Clearly dejected, Mannarino said afterward that he wasn't rattled by the Centre Court spotlight or the size of the crowd. "The only different thing," he said, "is that it's Federer in front of me."

In many respects, the Swiss was playing against a standard he has set for himself on grass, which has become his natural habitat. He served 12 aces and no double faults. And he won the point 90 percent of the time he landed his first serve. Along with his 44 winners (to Mannarino's 18), all are hallmarks of a player in full command.

Federer seemed pleased that his opponent raised his level in the second set after a first set he described as "almost too easy." It forced him to work a bit harder to break serve and create opportunities to close the match with an efficiency that should serve him well in future rounds.

Williams, who is seeking an eighth Wimbledon title, was even more efficient, needing 62 minutes to dispatch the 120th-ranked Evgeniya Rodina, 6-2, 6-2.

"I feel like I'm getting to where I want to be," said Williams, 36, who's competing in just her fourth tournament since she returned from a 13-month maternity leave.

Nadal, who plays at a slower, more deliberate pace, had no trouble with 93rd-ranked Jiri Vesely either, dismissing him, 6-3, 6-3, 6-4, in less than two hours.


Reader Comments ...


Next Up in Sports

Our 10th annual Top 25 countdown: No. 13 Notre Dame just keeps on winning, churning out draft picks
Our 10th annual Top 25 countdown: No. 13 Notre Dame just keeps on winning, churning out draft picks

Sure, it’s July. But it’s never too early to talk college football. Here’s your daily fix — our annual countdown of the preseason Top 25, as selected by the American-Statesman sports staff. Last year’s eventual CFP semifinalists were ranked Nos. 1, 5, 8 and 14 on our 2017 list. Our Top 25 &mdash...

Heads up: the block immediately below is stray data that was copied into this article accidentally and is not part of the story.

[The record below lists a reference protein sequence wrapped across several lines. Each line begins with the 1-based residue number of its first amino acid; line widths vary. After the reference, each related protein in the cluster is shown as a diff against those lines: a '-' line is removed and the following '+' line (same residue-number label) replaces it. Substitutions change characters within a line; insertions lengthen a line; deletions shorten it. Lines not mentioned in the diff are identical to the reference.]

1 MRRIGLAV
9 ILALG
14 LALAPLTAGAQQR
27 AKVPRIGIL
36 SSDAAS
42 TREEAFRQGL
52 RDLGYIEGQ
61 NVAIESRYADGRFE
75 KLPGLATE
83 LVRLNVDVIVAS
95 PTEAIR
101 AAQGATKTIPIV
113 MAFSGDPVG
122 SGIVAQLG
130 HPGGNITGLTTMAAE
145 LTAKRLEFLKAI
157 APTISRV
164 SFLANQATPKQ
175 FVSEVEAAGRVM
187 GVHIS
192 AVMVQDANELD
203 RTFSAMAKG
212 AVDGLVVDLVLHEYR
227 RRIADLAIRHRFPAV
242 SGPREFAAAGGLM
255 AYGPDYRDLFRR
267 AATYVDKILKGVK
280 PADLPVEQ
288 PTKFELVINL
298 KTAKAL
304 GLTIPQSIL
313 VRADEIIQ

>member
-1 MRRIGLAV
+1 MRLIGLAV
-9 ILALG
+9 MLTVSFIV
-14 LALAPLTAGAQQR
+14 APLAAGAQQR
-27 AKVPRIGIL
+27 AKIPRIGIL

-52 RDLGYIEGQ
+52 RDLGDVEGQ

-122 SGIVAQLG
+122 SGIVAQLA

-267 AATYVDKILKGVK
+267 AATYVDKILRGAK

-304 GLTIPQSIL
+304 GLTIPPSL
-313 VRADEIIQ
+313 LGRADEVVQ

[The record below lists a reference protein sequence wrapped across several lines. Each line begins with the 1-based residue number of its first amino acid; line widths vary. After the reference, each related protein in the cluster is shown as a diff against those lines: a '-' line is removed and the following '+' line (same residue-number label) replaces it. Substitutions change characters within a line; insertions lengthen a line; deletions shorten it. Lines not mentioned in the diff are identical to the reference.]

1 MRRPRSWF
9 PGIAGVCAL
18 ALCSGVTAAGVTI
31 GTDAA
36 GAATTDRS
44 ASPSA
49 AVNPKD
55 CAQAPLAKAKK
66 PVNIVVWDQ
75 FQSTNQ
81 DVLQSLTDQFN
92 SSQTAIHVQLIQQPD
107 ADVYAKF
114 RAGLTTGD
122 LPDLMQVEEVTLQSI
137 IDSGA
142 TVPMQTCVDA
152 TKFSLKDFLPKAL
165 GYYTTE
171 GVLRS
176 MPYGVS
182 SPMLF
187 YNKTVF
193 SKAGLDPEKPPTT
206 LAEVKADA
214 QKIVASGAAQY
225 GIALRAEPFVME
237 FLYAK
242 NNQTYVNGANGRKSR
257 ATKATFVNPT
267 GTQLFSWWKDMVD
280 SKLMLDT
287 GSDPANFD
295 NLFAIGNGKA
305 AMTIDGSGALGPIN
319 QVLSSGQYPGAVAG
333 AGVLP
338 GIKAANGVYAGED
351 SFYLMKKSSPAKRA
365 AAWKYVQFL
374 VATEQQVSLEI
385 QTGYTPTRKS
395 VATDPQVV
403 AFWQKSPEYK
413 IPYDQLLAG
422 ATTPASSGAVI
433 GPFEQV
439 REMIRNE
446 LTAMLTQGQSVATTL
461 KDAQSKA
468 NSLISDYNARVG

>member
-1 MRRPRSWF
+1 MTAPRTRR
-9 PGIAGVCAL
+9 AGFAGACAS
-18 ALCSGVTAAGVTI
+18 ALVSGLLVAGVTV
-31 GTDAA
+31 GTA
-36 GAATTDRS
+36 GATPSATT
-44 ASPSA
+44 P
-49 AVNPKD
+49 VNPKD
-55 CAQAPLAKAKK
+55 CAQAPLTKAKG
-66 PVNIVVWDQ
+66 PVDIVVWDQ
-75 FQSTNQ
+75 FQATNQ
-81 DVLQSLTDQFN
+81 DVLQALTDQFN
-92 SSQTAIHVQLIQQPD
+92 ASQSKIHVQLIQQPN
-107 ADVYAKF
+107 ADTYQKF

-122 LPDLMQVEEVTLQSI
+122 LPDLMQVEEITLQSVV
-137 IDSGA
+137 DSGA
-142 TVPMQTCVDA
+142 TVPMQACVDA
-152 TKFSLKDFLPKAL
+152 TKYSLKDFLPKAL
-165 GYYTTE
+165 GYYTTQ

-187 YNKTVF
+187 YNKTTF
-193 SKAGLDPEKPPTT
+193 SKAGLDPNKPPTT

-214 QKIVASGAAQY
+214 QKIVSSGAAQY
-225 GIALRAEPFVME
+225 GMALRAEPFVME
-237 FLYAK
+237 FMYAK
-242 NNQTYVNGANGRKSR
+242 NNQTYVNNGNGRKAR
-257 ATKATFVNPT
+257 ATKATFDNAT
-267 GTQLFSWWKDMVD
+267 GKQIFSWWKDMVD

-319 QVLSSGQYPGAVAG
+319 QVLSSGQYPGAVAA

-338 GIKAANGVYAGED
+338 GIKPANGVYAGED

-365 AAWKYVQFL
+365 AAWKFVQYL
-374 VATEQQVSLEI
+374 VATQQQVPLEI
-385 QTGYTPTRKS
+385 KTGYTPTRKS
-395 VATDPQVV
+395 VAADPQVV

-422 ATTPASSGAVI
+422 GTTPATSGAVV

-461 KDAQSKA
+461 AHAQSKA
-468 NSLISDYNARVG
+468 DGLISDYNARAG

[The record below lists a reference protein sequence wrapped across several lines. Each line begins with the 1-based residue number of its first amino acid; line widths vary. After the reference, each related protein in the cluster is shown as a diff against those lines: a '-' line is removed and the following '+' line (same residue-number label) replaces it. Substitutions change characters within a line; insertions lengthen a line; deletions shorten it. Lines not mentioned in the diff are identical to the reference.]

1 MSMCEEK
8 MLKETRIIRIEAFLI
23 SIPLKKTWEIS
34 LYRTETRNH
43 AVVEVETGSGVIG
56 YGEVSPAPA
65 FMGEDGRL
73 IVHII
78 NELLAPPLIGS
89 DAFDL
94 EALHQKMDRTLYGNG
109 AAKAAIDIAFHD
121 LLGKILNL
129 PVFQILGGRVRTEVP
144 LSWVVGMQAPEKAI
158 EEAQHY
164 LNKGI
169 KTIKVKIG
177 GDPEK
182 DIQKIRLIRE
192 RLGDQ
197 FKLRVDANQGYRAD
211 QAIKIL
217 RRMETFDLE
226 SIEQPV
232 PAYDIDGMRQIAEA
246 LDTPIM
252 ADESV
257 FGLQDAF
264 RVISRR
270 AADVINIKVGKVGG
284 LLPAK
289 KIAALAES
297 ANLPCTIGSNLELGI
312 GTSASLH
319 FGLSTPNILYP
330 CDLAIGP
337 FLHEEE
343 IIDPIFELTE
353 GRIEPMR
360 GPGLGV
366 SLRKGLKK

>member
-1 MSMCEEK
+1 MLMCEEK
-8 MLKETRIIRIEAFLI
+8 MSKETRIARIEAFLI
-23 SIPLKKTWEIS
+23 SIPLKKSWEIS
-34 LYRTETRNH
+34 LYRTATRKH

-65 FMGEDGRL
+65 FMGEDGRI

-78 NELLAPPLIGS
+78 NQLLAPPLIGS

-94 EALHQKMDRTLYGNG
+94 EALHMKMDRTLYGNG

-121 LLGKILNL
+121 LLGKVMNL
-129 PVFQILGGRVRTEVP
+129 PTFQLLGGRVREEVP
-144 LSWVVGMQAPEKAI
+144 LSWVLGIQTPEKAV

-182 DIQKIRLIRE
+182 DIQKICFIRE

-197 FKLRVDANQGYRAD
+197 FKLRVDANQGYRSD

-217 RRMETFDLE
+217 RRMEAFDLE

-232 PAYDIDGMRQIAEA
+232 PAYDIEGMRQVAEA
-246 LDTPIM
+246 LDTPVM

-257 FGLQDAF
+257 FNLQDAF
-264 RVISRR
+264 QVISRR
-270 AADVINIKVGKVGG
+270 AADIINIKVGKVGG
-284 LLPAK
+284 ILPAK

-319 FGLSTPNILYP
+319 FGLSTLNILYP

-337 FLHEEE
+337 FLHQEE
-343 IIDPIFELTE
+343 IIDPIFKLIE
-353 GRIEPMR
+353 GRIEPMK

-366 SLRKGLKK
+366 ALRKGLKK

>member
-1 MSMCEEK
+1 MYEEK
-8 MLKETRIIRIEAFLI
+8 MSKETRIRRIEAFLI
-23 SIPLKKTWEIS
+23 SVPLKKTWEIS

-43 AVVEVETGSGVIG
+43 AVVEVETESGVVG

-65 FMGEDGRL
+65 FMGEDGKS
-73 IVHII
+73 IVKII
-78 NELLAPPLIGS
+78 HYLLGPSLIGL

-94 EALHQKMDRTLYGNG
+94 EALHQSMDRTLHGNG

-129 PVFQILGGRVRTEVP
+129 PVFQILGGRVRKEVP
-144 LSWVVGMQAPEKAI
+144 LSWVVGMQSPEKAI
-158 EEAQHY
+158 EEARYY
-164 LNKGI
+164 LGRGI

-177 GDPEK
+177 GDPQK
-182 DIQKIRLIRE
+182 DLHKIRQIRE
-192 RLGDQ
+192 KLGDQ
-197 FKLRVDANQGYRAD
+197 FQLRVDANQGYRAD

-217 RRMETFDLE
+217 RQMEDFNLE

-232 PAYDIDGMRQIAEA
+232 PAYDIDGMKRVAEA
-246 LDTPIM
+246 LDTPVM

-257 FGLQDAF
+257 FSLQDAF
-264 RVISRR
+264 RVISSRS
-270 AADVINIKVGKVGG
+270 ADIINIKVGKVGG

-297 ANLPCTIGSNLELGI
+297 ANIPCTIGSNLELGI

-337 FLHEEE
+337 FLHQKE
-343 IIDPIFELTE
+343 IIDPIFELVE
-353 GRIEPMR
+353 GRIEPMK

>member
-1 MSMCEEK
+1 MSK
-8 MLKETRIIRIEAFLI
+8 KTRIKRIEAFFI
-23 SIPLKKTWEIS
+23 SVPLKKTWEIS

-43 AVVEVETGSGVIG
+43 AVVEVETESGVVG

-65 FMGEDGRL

The forgotten figure behind Daytona Speedway
The forgotten figure behind Daytona Speedway

By 1949, Bill France Sr. could tell that the famous stock-car races on the hard-packed sands of Daytona Beach, Florida, would soon be impractical. He had moved down from Washington 14 years earlier and founded NASCAR in 1948. He knew the development of hotels on lucrative oceanside property north of Daytona Beach would eventually encroach on the race...
GW's Wantanabe aims to be Japan's second NBA player
GW's Wantanabe aims to be Japan's second NBA player

A few hours before Yuta Watanabe's mother and father are set to fly back to Japan, he wades through the crowds in the Bellagio Hotel and Casino and takes a seat inside a restaurant. There's no game today, but he's wearing a Brooklyn Nets black-and-white warmup shirt even though his teammates have been spotted walking around the lobby in hipster clothes...
Home of the 2022 World Cup prepares for its turn in the spotlight
Home of the 2022 World Cup prepares for its turn in the spotlight

The roads here can be impervious to GPS navigation. Drive around the city, and the green line on the screen will start interlacing into useless shapes. The robot voice will begin to contradict itself. Qatar has been this way, to an extent, for more than two decades, since a gas boom transformed the nation’s fortunes. It has grown denser, taller...
Ben Olsen is constant in DC United's season of change
Ben Olsen is constant in DC United's season of change

Not long after D.C. United finished a recent practice and the Wayne Rooney-induced media circus left the premises, a few team staffers remained. In the summer heat, they hopped into cars to return to team offices less than a mile from the training field.  Coach Ben Olsen, though, jogged back to RFK Stadium, the place that has been the club's home...
More Stories